The sun beat down mercilessly but I ignored the sweat and fatigue weighing on my limbs. The heat curled my hair so sporadically that the short black locks tickled the tops of my ears and I swatted them away. Urgency spurred me on, yet after several miles on foot, my pace dragged. I had a child abductor to catch, and possibly a killer. Nothing would slow me down.
I tottered off the roadway as a car approached from behind, but the hum of the engine stalled out beside me rather than passing on. Alicia rolled down the passenger window and crawled along beside my staggering progress.
“Screw you. I’ve come this far without you.”
“Yeah, not very far at all.”
I lurched to a stop and raised my chin at her. “Don’t you have some slimebag to arrest? Isn’t that why I’m out here walking in the first place?”
“Once officers got to the scene, I handed it off to them.”
I blinked, dumbfounded. “But that was your arrest. You’ll lose the credit.”
She pursed her lips. “Well, someone got in my head about the possibility of missing boys needing our help, so I’m giving up the win for their sake.”
I wanted to stay angry, yet her sacrifice softened me more than I liked to admit. “Thank you.”
“Where are you trying to go anyway?”
“Back to the station to demand those files from Jamie. It’s clear more than ever that this isn’t a game and he needs to hand over what he knows now.”
“I thought you were going to do it without the files on Mullohan, like some point of pride or something?”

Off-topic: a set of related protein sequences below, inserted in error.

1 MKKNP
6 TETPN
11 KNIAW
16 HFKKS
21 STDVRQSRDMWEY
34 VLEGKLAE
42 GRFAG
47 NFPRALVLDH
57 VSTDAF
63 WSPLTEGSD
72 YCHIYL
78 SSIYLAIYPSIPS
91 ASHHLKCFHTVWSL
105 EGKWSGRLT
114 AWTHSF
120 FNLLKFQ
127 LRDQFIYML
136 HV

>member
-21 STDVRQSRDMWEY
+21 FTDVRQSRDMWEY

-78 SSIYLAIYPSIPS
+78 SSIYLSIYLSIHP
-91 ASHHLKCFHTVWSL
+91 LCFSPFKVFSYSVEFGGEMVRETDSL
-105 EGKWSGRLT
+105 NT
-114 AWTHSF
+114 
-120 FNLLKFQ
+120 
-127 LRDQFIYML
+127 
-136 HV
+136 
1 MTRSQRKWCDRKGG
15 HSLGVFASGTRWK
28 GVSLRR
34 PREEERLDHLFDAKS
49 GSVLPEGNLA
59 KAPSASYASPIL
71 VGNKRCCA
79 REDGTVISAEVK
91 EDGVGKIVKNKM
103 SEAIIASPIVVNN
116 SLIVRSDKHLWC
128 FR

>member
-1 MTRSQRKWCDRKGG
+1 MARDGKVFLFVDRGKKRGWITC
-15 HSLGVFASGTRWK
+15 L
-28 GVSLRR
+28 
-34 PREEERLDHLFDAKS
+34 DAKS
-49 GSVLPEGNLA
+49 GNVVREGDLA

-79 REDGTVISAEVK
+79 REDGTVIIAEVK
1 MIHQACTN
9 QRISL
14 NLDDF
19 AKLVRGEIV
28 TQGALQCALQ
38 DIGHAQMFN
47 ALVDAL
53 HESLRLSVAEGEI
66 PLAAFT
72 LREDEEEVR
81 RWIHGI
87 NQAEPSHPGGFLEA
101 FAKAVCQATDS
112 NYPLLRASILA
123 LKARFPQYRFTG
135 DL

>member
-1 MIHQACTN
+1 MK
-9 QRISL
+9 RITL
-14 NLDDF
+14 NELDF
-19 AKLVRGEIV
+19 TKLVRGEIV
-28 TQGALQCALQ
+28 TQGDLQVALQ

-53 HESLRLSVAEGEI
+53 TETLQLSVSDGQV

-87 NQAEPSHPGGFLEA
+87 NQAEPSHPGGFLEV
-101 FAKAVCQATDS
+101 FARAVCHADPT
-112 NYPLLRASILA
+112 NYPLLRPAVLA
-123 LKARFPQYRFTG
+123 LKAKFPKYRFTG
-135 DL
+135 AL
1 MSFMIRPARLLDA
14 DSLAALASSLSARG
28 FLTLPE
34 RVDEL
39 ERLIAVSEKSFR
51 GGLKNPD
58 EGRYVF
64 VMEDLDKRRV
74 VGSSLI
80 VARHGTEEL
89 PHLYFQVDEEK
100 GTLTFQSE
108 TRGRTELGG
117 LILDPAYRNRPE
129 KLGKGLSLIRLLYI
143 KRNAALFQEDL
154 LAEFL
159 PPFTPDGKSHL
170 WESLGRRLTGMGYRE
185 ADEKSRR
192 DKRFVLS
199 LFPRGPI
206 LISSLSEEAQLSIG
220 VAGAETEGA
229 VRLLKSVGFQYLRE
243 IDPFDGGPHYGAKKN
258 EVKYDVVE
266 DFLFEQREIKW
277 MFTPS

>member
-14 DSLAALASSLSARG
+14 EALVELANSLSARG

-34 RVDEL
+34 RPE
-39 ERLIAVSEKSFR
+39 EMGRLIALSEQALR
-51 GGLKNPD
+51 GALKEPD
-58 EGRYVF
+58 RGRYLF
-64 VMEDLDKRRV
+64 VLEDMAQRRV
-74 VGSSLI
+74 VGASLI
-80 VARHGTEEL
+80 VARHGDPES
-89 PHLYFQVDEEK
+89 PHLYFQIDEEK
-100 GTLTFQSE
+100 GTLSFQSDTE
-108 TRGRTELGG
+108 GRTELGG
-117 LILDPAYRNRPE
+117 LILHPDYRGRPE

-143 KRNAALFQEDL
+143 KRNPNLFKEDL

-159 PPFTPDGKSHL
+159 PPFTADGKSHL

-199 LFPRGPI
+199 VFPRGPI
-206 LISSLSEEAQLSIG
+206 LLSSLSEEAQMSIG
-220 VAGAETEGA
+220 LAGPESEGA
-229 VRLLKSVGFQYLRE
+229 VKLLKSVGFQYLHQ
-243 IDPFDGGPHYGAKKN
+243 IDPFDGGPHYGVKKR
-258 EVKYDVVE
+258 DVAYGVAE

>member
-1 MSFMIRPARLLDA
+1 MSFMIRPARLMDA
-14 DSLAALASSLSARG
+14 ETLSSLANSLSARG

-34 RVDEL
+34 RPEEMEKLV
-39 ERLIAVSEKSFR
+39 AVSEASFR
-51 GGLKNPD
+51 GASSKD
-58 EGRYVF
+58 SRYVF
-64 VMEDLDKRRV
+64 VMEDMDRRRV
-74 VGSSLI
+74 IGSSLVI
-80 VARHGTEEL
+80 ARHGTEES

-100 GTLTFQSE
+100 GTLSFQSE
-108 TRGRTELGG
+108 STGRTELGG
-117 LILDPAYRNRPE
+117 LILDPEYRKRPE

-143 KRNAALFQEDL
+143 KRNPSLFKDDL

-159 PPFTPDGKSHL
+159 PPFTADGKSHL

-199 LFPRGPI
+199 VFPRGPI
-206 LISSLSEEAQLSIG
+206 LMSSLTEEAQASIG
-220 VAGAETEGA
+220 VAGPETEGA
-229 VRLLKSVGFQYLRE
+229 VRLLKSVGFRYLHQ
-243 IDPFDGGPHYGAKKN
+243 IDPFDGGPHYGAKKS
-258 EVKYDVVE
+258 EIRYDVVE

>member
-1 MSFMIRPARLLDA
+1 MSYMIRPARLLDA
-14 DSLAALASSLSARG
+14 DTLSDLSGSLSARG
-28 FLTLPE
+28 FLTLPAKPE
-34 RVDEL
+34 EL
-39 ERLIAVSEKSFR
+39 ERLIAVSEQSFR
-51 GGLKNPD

I set my jaw. “This isn’t about me anymore.”
“Good,” she mused. “It shouldn’t have been about you at any point so I’m glad you caught up to where you’re supposed to be.”
I sighed. “So to the station?”
She smirked. “I’m not saying this because of your feud with Jamie. Like I said, the whole thing is nonsense. But I actually don’t think you should waste your time thumbing through paperwork.”
“What else are we supposed to do from here? Time is of the essence.”
“Exactly, which is why every minute we sit around reading useless misdirects is another minute we’ve lost.”
“Then where do you suggest we go next?”
“Scene of the crime.”
“The boys went missing outside their school. We scoured the area back then, followed every possible clue, and after two years, anything useful has definitely been worn away.”
She raised a coy eyebrow. “I wasn’t talking about that crime.”
A chuckle broke from me. “You wanna go to the Mullohan murder scene? I really don’t think we’re supposed to do that. Jamie will be pissed if we go traipsing around his scene without his permission.”
She shrugged. “Let him be. He didn’t give us the info we needed, so we went and got it ourselves. Who can blame us for that?”
“There might not be much left for us to investigate.”
She reached across and kicked open the passenger door. “We won’t know until we try. And don’t you wanna give Jamie this middle finger?”
I fought off a mischievous grin. “You know me too well.”
I slung myself into the seat beside her and we sped onward. After only thirty seconds of silence, I noticed Alicia turning the wheels in her mind with an intense vigor.
“What’s up?” I asked.
“Just thinking about this situation with selling the kids.”
“Messed up,” I murmured.